Blackwater by Conn Iggulden is a fast-moving story told by Davey, a man who has lived his life as a tragic victim, often suffering at the hands of those closest to him. The book starts with Davey standing in the cold, calm, dark, nocturnal sea at Brighton beach, wearing his best suit and reflecting on his awful life.
Since childhood, his main tormentor has been his own brother, but things have recently got much worse. His wife treats him very badly, but he can suffer that because of his deep-seated love for her. It is because of her actions that two extremely violent men have joined the long list of people who have made his life a living hell.
Davey's tale is easy to read as it is written in conversational English. It moves at such a pace that the reader is always wondering how it will conclude and that view changes continually throughout the book. Even when the last word has been read, one is left puzzling over what could happen next.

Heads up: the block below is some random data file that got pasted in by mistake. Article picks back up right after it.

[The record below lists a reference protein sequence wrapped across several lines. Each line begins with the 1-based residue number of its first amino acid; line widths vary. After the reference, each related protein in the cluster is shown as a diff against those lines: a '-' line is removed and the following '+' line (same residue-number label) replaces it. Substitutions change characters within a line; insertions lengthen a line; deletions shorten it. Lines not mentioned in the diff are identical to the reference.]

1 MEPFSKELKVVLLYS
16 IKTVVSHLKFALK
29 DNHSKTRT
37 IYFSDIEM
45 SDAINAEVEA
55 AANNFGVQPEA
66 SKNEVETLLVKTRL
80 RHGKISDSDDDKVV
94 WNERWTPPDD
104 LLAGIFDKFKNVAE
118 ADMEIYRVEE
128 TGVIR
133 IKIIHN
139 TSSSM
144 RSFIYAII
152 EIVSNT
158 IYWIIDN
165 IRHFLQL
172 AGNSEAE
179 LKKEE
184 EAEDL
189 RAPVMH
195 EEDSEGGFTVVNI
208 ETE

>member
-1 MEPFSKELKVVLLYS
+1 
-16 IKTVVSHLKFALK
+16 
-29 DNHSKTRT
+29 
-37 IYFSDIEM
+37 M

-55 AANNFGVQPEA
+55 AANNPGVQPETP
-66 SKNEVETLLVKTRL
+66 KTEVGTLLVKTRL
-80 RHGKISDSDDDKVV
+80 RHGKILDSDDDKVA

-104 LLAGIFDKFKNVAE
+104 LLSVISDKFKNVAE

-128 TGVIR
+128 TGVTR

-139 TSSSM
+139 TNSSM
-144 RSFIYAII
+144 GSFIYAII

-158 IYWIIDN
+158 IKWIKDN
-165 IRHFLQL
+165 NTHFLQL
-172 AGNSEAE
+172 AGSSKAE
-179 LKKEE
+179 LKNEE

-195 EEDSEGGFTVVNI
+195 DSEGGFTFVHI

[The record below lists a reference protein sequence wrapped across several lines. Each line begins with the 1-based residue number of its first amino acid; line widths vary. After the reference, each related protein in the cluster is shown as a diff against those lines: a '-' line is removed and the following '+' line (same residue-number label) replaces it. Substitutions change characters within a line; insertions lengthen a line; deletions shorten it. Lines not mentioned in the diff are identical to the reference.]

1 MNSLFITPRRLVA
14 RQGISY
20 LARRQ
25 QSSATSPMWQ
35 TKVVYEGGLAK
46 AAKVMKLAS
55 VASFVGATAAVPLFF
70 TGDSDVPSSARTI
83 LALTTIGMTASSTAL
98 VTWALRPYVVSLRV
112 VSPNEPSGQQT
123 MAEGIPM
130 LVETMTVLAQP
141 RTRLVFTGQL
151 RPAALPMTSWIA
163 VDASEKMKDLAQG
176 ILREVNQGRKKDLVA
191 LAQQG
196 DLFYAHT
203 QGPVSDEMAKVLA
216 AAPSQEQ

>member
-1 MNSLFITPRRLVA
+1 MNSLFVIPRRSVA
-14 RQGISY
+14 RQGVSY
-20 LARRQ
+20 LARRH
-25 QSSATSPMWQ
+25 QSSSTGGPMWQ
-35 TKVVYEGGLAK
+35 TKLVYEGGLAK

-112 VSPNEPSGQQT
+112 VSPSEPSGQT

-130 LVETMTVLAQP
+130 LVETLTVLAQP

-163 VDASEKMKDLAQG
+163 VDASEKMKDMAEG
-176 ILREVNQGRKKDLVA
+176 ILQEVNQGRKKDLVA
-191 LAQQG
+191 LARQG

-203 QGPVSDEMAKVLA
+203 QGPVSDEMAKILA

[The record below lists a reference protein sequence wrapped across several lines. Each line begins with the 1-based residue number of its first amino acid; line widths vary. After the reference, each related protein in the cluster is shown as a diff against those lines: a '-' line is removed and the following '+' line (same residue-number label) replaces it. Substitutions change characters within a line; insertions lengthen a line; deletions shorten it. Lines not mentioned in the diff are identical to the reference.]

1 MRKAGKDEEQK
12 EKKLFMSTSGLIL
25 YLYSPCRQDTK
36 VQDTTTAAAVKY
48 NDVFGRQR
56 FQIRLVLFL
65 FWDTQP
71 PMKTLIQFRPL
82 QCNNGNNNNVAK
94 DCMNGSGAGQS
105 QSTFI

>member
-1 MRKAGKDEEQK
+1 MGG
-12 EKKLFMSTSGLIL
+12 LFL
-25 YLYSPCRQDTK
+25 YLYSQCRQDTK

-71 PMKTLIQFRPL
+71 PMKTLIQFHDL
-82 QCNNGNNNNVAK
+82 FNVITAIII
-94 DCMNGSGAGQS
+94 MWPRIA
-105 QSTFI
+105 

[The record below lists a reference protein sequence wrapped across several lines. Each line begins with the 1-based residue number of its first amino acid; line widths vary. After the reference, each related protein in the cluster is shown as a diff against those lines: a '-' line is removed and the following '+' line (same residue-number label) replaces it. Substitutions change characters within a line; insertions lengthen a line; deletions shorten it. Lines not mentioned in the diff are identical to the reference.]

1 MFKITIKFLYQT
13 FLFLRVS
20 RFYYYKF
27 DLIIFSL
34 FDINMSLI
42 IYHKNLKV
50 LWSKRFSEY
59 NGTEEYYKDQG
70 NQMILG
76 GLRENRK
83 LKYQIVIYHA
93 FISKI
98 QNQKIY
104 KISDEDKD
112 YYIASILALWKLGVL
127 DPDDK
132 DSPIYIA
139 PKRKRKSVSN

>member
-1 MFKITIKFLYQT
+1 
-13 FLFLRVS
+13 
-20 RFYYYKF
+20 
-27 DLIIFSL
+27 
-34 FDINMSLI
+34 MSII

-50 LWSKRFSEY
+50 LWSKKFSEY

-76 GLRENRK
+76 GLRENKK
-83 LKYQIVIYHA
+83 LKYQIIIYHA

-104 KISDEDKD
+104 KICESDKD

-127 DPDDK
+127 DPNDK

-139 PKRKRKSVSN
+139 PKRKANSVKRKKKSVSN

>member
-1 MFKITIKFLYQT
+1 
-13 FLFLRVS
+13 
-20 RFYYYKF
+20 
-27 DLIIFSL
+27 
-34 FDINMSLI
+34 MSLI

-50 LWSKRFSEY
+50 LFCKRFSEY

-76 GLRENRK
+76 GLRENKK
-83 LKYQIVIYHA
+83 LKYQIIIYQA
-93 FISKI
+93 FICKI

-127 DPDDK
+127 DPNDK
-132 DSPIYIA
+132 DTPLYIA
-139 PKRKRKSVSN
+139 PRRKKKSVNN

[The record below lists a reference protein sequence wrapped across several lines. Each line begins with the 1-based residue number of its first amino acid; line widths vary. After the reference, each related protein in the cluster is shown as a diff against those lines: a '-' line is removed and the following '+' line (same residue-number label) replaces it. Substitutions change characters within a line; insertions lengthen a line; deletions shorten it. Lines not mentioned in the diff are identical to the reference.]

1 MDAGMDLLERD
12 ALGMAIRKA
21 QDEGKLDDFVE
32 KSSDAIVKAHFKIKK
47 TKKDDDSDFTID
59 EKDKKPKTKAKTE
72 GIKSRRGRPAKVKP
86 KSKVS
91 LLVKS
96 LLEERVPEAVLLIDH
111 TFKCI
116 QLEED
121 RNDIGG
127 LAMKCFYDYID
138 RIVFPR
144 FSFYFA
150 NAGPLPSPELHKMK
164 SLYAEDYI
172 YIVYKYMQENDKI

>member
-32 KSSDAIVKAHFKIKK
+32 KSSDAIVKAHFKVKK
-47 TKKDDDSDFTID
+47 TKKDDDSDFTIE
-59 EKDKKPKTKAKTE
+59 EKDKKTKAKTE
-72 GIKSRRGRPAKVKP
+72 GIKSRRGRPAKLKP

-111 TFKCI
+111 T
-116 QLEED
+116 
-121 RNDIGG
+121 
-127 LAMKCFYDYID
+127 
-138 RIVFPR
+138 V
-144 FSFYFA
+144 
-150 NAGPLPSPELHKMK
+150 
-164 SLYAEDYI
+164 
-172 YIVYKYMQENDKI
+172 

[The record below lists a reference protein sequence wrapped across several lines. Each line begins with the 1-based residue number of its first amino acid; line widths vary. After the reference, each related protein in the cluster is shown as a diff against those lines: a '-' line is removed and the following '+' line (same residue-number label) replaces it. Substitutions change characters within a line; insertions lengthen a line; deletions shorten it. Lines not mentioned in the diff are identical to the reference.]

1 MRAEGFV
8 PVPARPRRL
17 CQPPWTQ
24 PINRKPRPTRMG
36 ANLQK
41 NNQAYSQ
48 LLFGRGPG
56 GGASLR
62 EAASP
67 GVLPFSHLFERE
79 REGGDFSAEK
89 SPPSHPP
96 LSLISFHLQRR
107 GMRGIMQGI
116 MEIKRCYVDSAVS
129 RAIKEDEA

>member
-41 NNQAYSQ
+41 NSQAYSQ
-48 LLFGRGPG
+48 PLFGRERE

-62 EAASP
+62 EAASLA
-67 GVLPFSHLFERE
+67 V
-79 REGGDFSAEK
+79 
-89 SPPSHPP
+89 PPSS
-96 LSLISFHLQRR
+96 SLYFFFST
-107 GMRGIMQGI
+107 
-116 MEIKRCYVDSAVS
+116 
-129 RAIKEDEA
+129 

Blackwater has a flavour of Ian McEwan's Saturday about it. I doubt that its pace and tension could be maintained to a lengthier version in a full-blown novel, but as a short story, I would rate it highly and would certainly recommend it to a friend.